Emergency readmission following acute upper gastrointestinal bleeding.

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Emergency readmission following acute upper gastrointestinal bleeding.

Eur J Gastroenterol Hepatol. 2017 Jan;29(1):73-77

Authors: Strömdahl M, Helgeson J, Kalaitzakis E

OBJECTIVE: To assess the occurrence, clinical predictors, and associated mortality of all-cause emergency readmissions after acute upper gastrointestinal bleeding (AUGIB).
PATIENTS AND METHODS: All patients with AUGIB from an area of 600 000 inhabitants in Sweden admitted in a single institution in 2009-2011 were retrospectively identified. All medical records were scrutinized and relevant data (such as comorbid illness and medications, endoscopy, rebleeding, inhospital mortality, and 30-day emergency readmission) were extracted. The Charlson comorbidity index was calculated.
RESULTS: A total of 174 out of 1056 patients discharged alive following AUGIB (16.5%) had an emergency readmission within 30 days. Nineteen percent of readmissions were because of rebleeding, whereas the rest were because of other reasons, mainly bacterial infections (9.8%) and cardiovascular events (8%). Inhospital mortality did not differ significantly between index admissions and readmissions (13.7 vs. 9.8%, P=0.181). In logistic regression analysis, only a higher Charlson comorbidity index [odds ratio (OR): 1.154, 95% confidence interval (CI): 1.056-1.261] was related to emergency readmission. Bisphosphonate use (OR: 3.933, 95% CI: 1.264-12.233), previous AUGIB (OR: 2.407, 95% CI: 1.157-5.009), and length of stay at index admission (>5 days; OR: 0.246, 95% CI: 0.093-0.649) were found to be independent predictors of postdischarge rebleeding.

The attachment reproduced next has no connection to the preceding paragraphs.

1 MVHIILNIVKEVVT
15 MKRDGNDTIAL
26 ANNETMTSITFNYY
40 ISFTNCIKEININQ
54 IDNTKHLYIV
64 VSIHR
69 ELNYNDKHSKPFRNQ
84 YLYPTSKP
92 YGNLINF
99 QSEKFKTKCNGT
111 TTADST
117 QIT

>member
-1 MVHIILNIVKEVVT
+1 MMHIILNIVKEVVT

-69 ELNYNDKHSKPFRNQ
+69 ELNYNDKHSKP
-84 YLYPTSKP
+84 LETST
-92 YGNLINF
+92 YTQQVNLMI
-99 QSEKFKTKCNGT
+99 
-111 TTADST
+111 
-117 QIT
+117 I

CONCLUSION: All-cause emergency readmission following AUGIB is frequent. It is related to rebleeding in one-fifth of cases and mortality is similar to that in index admissions. The presence of comorbid illness appears to predict readmissions. Reduced length of stay and bisphosphonate use appear to be important, potentially modifiable, predictors of postdischarge rebleeding.

PMID: 27749768 [PubMed - indexed for MEDLINE]

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